As mysteries continue to swirl around the balloon and three other so-far-unidentified objects shot down by the US in recent days, one thing at least has been clear: the weaponry used to knock them out of the sky. Be it the original alleged Chinese surveillance balloon downed off South Carolina, or the as-yet-unknown objects targeted over Alaska, Michigan and Canada, all have met their demise by the same type of missile — the AIM-9X Sidewinder.
Here’s what you need to know about it:
Who makes and uses them?
Raytheon Technologies produces the missile, which comes from a broader class of weaponry that has been in the US arsenal for decades. While the weapons are primarily manufactured for US forces, the missile is also sold in large quantities to a range of American allies. Raytheon says that it has 31 foreign military sales partners, with countries including South Korea, the United Arab Emirates and Indonesia all having purchased the missile. Mainly conceived as an air-to-air weapon, the latest AIM-9X version is one that can also be used from the ground and against land-based targets. It is widely deployable in a range of modern aircraft including the F-16 Fighting Falcon and F-22 Raptor aircrafts. This versatility has allowed it break records by helping the advanced F-22 fighter jet score its first air-to-air kill. The US does not disclose the exact number of such missiles in its arsenal, but it’s likely to be significant with the US Air Force receiving its 100,000th such missile in 2021.
How much do they cost?
The US Department of Defense is seeking to procure 255 of the missiles for $111.9 million in the 2023 financial year. That comes out to a cost of $439,000 each. But there are significant discounts involved and other countries will usually need to pay for associated equipment, parts and training costs as well. Malaysia sought to procure just 20 for an estimated AIM-9X-2 missiles for $52 million in 2011, for example, after including such secondary costs.
How do they work?
The AIM-9X Sidewinder is a heat-seeking, supersonic, short-range missile. Its main components include an infrared homing guidance section, an active optical target detector, a high-explosive warhead and a rocket motor. The infrared in particular allows the missile to hone in on targets in a range of settings at any time of the day. The 186-pound (84 kg) device is powered by solid fuel, and it has a length of 9.9 feet (3 meters). The so-called Block II variant of the missile has enhanced features, including a lock-on-after-launch capability so the pilot shooting the device does not have to rely on just visual aiming.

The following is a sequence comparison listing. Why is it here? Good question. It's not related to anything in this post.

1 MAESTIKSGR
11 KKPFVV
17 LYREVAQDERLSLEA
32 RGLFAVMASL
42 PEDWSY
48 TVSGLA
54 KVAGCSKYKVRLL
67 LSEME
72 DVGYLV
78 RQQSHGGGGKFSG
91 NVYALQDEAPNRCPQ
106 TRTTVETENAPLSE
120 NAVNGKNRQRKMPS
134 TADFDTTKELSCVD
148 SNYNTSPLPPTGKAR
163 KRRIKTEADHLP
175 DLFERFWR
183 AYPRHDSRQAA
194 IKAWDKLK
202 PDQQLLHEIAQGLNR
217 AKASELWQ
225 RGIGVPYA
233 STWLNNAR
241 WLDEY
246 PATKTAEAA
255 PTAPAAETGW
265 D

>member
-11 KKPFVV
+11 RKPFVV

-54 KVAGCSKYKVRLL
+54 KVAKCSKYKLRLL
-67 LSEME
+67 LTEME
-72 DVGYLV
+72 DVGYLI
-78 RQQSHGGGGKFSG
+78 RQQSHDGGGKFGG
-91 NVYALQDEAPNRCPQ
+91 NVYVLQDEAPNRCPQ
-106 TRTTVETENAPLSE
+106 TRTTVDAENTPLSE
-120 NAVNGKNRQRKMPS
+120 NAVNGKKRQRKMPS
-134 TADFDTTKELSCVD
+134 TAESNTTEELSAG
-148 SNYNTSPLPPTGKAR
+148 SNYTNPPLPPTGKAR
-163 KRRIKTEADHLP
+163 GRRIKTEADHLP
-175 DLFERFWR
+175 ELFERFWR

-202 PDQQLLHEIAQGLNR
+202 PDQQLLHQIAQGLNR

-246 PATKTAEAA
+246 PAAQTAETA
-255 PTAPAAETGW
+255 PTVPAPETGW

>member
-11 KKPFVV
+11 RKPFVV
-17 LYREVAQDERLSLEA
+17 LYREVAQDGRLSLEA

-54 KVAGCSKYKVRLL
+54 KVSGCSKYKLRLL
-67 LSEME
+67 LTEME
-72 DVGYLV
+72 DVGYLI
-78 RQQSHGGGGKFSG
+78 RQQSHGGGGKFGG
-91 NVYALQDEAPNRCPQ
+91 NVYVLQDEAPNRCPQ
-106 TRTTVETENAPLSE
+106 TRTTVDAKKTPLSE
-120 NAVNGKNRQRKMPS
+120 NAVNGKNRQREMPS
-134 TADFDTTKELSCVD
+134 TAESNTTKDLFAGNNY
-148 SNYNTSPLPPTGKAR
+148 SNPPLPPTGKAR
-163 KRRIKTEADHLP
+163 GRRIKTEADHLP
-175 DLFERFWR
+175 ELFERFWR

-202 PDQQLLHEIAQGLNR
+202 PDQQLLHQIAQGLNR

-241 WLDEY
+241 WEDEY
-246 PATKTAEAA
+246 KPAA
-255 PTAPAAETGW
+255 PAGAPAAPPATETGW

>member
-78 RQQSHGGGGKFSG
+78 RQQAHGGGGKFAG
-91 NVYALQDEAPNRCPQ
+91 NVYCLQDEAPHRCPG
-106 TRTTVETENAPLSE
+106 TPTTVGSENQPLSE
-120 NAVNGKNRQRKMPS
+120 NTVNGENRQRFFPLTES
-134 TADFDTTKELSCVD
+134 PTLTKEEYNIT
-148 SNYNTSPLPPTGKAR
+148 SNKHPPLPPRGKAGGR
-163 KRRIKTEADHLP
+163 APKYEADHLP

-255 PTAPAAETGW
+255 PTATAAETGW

Why are they being used?
Sidewinder missiles have a long history in the US military. They were first developed in the 1950s by the US Navy before being adapted by the US Air Force. It was the first heat-seeking guided missile to become operational. Early variants could only be used at very close range and could not be deployed at night. But subsequent improvements made it an ideal weapon for a variety of situations, and a later version of the missile was used during the Vietnam War. The 9X is the latest iteration of the Sidewinder and began to be deployed in 2003. Still, defense officials acknowledge their use against unidentified flying objects such as balloons is novel. The military concluded that its smaller warhead and its shorter range allowed the AIM-9X to be deployed more safely and effectively compared to other missiles like the AIM-120, General Glen VanHerck, the commander of North American Aerospace Defense Command and U.S. Northern Command, told reporters on Feb. 6.
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